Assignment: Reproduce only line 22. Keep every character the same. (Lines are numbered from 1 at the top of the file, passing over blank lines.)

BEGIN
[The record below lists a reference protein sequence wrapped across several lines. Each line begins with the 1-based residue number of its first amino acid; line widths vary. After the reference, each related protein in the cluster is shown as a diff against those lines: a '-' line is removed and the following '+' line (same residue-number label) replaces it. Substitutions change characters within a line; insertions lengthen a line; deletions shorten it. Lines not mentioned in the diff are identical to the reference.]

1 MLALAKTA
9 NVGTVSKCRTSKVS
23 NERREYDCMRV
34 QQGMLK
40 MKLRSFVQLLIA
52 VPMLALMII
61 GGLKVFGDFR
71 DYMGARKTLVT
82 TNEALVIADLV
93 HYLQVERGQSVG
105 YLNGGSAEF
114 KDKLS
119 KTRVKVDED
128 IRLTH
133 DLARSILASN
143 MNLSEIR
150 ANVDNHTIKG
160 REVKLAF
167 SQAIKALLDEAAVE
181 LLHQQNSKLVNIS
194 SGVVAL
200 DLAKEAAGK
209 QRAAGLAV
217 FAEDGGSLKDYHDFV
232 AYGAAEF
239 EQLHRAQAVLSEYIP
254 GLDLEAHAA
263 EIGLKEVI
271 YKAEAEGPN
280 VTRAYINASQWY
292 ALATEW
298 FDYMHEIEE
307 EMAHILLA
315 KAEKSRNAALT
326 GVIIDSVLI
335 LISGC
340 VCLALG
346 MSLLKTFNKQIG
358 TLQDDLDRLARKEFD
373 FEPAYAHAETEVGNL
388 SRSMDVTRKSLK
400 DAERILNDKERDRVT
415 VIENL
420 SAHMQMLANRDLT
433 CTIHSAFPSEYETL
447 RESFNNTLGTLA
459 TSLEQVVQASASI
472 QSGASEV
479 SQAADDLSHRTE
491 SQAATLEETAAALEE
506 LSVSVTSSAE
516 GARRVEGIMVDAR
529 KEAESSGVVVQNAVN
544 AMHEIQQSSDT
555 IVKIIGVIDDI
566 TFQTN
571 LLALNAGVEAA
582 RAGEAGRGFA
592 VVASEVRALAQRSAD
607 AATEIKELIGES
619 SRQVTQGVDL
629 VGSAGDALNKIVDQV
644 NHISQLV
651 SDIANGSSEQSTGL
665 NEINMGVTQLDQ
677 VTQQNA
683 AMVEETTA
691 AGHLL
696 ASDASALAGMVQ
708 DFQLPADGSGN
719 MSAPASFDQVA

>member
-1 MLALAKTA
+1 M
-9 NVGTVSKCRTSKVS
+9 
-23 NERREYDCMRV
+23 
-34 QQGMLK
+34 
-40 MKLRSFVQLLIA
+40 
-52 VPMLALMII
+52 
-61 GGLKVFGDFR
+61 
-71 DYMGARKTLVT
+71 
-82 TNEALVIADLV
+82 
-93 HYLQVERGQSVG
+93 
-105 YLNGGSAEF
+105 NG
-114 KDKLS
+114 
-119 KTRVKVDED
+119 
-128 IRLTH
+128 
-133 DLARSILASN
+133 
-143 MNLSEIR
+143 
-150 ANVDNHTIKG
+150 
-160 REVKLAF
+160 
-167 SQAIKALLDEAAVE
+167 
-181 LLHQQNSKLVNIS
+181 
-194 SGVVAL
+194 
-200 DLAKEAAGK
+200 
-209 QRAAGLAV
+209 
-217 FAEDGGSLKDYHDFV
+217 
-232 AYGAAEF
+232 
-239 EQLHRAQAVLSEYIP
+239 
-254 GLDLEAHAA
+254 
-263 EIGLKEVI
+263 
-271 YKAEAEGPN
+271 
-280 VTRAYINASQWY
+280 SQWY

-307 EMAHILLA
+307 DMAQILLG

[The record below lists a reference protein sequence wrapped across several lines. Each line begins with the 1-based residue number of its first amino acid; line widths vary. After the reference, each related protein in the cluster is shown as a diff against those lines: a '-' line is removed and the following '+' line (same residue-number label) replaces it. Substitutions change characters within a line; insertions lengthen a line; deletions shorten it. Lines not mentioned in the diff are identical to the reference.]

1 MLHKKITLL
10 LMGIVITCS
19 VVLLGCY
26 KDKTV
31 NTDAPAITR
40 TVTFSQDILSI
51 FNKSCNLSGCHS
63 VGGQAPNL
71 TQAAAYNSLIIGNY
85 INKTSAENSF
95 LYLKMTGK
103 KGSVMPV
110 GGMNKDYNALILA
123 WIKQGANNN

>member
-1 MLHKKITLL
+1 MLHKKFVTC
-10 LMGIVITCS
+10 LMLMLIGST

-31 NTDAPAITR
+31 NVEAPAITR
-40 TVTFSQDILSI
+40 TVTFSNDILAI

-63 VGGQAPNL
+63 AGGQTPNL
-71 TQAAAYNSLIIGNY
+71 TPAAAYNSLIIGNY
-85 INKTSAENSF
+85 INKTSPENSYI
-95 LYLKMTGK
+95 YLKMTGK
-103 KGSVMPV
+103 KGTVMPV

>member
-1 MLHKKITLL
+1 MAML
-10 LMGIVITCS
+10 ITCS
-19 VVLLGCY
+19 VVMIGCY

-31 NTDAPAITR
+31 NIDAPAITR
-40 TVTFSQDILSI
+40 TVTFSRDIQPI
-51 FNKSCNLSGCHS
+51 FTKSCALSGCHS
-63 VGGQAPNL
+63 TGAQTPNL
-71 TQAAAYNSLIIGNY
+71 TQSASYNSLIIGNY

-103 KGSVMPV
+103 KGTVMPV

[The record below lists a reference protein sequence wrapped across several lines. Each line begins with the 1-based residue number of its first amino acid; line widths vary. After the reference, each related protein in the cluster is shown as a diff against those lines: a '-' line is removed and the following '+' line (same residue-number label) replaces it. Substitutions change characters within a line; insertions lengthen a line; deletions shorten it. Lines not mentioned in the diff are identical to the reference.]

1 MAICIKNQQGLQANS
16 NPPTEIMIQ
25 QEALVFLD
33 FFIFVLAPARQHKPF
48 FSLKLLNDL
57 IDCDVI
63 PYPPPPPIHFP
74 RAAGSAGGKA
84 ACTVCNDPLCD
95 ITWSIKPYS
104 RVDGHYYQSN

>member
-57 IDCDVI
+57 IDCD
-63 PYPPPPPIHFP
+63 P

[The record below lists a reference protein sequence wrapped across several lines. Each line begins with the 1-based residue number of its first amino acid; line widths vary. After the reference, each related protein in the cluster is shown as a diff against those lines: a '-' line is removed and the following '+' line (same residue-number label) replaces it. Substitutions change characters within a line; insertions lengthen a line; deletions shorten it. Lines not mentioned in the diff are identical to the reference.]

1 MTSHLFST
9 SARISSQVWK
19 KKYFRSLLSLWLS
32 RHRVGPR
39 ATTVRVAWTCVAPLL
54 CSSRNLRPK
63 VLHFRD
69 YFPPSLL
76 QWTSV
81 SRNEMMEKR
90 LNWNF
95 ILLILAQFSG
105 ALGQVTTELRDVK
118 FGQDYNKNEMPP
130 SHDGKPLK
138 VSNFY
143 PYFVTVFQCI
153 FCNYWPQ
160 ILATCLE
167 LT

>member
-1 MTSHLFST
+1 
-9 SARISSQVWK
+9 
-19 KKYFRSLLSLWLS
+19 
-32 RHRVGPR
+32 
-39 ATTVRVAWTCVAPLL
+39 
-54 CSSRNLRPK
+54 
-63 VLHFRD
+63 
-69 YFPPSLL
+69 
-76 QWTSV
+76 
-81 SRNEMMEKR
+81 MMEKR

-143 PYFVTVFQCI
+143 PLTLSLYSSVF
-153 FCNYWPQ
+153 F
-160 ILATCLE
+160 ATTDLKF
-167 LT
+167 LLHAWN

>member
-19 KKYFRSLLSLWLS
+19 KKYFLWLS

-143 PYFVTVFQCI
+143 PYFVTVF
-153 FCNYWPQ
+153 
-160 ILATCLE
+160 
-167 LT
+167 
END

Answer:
194 SGVVAL